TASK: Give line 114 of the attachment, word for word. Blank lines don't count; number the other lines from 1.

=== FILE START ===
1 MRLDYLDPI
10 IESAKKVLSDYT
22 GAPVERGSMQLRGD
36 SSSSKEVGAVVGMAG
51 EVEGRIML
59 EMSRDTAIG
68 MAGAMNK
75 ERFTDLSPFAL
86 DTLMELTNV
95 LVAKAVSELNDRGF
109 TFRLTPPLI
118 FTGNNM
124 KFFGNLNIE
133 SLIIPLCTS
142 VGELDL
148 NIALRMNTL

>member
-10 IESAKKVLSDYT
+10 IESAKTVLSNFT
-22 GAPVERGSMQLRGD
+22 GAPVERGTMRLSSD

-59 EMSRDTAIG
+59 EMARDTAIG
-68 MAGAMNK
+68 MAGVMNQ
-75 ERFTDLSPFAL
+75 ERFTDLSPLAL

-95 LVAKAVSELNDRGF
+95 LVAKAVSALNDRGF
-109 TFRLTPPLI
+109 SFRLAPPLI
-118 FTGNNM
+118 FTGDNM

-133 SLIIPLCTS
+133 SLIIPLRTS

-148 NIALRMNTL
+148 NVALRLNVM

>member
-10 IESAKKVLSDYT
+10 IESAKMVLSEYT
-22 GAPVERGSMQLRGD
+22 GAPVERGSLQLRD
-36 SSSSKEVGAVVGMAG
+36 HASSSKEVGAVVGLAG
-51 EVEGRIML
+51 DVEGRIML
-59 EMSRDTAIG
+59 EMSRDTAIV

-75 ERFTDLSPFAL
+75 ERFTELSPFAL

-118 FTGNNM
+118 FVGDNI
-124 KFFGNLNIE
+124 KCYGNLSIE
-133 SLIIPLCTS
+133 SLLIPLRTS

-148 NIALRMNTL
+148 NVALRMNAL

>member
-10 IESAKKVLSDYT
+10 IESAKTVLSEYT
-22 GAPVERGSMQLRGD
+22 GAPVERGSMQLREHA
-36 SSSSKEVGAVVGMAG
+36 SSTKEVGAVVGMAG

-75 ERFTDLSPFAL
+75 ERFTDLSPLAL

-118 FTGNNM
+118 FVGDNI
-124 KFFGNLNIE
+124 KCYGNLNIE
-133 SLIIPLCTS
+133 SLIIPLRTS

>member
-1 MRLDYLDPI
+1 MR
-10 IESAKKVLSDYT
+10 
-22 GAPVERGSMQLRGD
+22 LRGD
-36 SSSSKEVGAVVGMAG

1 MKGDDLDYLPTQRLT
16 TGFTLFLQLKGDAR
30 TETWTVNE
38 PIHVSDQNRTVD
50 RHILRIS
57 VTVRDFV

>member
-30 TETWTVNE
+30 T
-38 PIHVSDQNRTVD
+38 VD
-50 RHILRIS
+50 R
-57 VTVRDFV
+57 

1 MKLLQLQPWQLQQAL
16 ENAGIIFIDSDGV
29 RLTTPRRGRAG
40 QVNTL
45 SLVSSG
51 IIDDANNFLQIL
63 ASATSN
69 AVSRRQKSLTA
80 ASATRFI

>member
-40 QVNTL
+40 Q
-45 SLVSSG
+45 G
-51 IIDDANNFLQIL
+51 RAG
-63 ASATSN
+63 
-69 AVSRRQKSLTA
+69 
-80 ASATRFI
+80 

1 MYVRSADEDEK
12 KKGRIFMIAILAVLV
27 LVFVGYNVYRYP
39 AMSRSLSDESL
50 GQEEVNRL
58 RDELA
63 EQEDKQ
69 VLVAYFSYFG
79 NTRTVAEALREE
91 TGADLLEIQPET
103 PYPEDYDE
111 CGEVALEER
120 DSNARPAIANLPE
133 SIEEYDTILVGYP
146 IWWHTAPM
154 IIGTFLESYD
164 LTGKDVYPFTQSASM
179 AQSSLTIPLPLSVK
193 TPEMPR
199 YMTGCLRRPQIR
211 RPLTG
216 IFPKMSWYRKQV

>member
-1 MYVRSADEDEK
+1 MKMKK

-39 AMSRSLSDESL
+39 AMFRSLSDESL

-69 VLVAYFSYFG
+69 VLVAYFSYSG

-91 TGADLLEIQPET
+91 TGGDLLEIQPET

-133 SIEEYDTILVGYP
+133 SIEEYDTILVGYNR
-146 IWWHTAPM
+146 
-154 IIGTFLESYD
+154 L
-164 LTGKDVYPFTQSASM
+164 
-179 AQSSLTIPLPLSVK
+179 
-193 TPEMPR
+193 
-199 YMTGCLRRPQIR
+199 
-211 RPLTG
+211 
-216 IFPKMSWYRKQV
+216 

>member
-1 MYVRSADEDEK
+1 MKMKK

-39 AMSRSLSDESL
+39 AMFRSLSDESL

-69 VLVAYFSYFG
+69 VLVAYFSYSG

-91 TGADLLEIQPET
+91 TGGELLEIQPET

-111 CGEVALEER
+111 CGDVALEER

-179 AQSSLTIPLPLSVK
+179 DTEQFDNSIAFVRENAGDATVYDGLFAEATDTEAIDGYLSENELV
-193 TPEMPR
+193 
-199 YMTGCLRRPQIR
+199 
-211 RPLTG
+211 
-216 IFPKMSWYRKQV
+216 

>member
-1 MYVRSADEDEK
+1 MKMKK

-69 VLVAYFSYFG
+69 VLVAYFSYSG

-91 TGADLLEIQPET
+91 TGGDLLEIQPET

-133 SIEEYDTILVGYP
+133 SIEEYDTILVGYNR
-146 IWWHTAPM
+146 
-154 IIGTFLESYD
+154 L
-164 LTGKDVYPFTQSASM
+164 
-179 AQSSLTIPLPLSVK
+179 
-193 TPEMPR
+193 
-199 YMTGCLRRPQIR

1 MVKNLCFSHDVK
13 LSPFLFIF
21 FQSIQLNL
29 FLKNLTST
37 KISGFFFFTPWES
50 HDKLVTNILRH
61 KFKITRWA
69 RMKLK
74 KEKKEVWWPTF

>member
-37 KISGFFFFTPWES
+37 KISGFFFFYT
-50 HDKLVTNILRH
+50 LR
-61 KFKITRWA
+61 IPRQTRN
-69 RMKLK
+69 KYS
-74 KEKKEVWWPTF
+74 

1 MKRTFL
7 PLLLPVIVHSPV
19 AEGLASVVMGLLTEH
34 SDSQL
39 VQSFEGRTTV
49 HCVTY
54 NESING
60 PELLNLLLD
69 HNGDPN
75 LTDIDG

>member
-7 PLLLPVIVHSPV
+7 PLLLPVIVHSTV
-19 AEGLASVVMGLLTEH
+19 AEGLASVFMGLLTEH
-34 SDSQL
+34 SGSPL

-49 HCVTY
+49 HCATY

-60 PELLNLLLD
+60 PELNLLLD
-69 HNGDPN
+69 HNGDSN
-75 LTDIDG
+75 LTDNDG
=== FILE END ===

+63 